Rules of Civility is a kaleidoscopic portrait of 1930s New York. Bookoccino’s Pascale Kahn talks with Amor Towles about his glittering debut.
Our heroine Katey Kontent navigates a world as effervescent as it is uncertain. The novel’s pages are populated with speakeasies, high-society parties and Manhattan penthouse apartments, but Towles peppers all the glamour with just enough nostalgia to remind us of its transience.
Here is an opportunity for escapism, welcomed more than ever in the present moment. Curl up with this book and be drawn instantly into the rarefied lives of New York City’s upper classes, just like Kontent is herself drawn on a fateful New Years’ Eve in 1937, by a chance encounter with handsome banker Tinker Grey. The intersection of their lives will alter the course of the year in unimaginable ways.
Through Kontent, we are witness to the follies and excitements of a world far from our own. But our heroine is more an observer of this world than an active participant in it. At times her shrewd narration evokes that of F. Scott Fitzgerald’s Nick Carraway, and while Tinker is no Jay Gatsby, Rules of Civility possesses a similar kind of elegance that makes it a joy to read. Balancing amusement and depth perfectly Towles shows us why it is that we read in the first place: to see our humanity reflected on the page.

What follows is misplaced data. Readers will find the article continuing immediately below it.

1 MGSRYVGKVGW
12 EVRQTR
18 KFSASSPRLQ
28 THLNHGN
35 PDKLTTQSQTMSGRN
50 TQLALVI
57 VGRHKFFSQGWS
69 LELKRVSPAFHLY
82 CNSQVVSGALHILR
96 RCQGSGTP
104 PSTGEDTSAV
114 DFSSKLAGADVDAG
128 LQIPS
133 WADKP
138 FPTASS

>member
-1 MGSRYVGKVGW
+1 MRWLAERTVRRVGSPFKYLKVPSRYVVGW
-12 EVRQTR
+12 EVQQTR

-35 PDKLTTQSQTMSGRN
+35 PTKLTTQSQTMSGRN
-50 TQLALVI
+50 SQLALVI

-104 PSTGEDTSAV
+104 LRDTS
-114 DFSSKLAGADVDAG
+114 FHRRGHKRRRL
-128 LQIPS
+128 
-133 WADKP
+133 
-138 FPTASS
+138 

It is what makes Rules of Civility, as Towles states, “neither about a specific time, or suited to a specific time.” What matters, he insists, is the kaleidoscope of human life. Despite no shortage of the decadent and the glib, the novel’s raw examination of mankind emerges most powerfully. In Kontent and her friends, we see our flawed and hopeful selves, our regrets and finest moments. Mr Towles tells Bookoccino that in Rules of Civility he hoped to “create a work of art that, while being satisfyingly cohesive, contains such a richness of images, ideas, and personalities that it can prompt varied responses from reader to reader.”
The diverse personalities of this novel are indeed what make its pages come to life. Towles’ portrayals of love and loss are as witty as they are profound, and Kontent never misses the opportunity to punctuate all the action with a scintillating one-liner. Towles likens his characters to a “pile of brightly colored shards of glass. But rather than assemble these shards into a mosaic with a fixed image,” he continues, “I want to drop them into the bottom of a kaleidoscope where, thanks to a glint of sunlight and the interplay of mirrors, they render an intricate beauty which the reader can reconfigure by the slightest turn of the wrist.”
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Amor Towles is the author of ‘Rules of Civility’ and ‘Gentleman in Moscow’ as well as several works of short fiction. He lives in Manhattan with his wife and children. Find out more about the author.